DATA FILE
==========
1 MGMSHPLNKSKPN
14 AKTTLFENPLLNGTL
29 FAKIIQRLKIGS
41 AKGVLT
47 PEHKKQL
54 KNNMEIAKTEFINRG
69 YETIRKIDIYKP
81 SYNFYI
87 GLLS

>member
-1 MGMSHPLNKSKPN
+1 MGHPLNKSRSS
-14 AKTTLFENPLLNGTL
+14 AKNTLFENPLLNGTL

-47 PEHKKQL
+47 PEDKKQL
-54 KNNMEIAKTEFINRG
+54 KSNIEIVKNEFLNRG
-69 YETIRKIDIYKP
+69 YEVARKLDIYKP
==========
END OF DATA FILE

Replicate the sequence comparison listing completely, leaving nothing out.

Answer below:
1 MGMSHPLNKSKPN
14 AKTTLFENPLLNGTL
29 FAKIIQRLKIGS
41 AKGVLT
47 PEHKKQL
54 KNNMEIAKTEFINRG
69 YETIRKIDIYKP
81 SYNFYI
87 GLLS

>member
-1 MGMSHPLNKSKPN
+1 MGHPLNKSRSS
-14 AKTTLFENPLLNGTL
+14 AKNTLFENPLLNGTL

-47 PEHKKQL
+47 PEDKKQL
-54 KNNMEIAKTEFINRG
+54 KSNIEIVKNEFLNRG
-69 YETIRKIDIYKP
+69 YEVARKLDIYKP